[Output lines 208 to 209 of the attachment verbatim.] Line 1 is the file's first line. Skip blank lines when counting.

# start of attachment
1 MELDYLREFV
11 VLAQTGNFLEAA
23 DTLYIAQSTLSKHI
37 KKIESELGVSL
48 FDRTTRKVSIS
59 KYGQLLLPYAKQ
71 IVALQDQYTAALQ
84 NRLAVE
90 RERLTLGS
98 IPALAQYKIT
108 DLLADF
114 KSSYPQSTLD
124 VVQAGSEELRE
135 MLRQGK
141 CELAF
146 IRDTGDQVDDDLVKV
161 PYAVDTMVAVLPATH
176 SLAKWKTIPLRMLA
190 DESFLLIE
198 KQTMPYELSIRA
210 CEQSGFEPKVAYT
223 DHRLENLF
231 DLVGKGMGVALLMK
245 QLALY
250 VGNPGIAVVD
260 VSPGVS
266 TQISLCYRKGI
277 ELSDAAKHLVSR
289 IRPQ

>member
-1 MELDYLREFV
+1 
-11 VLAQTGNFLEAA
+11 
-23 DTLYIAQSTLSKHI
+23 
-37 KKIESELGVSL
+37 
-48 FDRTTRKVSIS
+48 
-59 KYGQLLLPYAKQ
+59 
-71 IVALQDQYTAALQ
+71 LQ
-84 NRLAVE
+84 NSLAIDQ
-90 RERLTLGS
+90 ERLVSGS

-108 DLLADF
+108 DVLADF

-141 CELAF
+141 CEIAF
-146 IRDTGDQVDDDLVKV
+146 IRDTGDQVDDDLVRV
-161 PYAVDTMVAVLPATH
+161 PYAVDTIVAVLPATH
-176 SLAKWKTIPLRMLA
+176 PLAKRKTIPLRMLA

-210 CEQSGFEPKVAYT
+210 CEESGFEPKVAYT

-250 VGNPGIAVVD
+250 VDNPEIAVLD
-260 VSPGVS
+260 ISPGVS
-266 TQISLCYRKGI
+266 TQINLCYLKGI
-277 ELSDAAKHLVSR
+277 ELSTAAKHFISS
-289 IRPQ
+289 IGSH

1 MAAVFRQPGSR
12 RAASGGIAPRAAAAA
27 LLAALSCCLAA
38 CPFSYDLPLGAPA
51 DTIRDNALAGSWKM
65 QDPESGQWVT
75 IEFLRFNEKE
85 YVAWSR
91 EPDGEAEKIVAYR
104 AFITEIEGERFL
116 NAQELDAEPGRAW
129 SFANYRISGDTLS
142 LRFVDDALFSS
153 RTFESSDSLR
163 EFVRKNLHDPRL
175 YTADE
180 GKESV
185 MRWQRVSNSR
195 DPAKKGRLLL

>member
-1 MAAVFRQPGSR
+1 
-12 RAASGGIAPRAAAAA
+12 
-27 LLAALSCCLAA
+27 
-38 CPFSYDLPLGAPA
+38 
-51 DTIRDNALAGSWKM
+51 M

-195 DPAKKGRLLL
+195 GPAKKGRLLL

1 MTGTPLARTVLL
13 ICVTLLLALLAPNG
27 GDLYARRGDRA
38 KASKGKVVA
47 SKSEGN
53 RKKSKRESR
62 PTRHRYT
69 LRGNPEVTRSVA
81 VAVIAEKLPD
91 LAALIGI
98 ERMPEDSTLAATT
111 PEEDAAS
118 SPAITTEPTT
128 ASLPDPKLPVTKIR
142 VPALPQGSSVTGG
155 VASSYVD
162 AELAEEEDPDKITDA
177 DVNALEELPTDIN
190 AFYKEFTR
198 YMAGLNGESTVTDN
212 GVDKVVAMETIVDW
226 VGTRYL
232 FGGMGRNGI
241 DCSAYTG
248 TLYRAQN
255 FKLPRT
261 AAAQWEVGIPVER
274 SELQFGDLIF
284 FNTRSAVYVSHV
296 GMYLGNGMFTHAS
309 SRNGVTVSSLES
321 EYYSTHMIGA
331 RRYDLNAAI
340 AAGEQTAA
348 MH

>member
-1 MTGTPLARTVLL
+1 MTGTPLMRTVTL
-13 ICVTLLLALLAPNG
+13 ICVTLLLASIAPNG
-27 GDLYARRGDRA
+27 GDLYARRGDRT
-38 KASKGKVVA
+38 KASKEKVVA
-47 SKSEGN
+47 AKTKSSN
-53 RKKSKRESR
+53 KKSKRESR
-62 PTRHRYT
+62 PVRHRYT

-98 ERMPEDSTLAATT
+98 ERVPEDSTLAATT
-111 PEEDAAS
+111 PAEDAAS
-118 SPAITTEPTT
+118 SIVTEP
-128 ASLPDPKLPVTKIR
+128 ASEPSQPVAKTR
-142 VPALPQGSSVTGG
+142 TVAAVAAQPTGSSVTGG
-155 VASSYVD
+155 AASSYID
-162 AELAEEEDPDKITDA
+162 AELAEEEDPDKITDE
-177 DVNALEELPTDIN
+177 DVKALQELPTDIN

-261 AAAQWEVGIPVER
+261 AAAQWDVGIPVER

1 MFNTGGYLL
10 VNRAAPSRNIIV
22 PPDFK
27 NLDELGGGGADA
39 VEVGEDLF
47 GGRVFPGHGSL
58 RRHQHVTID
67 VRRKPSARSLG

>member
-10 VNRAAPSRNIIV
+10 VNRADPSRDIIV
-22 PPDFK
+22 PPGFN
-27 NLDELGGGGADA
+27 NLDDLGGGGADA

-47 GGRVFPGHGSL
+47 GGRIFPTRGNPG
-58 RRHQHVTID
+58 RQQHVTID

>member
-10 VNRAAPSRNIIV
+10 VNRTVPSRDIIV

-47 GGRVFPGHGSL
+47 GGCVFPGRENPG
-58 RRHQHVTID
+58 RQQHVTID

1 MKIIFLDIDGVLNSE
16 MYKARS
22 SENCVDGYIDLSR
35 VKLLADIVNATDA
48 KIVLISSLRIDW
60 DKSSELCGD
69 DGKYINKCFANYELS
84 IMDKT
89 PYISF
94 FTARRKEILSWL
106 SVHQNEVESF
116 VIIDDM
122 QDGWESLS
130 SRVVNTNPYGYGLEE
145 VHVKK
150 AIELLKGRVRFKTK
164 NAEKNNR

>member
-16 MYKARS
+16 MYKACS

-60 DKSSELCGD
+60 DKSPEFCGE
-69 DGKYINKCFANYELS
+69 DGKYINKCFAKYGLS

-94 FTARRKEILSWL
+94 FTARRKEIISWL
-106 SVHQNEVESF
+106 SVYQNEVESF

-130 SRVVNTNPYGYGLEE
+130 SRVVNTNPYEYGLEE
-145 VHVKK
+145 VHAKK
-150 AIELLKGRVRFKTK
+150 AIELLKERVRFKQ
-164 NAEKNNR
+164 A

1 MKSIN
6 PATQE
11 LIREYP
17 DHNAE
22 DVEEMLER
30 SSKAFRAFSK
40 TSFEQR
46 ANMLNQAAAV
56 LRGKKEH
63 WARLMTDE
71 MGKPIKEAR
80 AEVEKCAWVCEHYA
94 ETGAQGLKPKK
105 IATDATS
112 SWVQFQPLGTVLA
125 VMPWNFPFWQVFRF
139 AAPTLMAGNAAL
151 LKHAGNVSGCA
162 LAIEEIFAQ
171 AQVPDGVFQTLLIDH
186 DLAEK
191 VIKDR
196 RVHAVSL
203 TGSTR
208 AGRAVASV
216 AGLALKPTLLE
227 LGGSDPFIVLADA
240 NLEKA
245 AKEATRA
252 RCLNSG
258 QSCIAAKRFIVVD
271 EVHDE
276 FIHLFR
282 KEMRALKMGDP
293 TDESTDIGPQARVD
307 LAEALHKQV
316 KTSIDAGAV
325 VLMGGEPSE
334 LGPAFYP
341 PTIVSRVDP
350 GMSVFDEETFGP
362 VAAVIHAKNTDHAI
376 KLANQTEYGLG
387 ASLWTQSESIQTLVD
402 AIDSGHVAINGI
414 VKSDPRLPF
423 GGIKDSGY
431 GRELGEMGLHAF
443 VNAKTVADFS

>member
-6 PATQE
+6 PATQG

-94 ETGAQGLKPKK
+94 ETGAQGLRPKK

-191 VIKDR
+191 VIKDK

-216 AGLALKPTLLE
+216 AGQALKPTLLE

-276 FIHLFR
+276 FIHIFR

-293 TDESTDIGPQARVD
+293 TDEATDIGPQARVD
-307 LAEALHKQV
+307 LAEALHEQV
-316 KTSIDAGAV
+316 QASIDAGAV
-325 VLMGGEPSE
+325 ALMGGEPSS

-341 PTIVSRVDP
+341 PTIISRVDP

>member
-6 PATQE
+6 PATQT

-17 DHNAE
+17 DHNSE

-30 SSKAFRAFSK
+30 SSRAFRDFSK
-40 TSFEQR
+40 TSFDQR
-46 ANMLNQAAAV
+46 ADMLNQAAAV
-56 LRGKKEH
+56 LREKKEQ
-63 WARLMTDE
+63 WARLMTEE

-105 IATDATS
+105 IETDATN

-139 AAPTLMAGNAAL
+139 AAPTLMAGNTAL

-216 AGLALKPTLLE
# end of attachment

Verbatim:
116 VIIDDM
122 QDGWESLS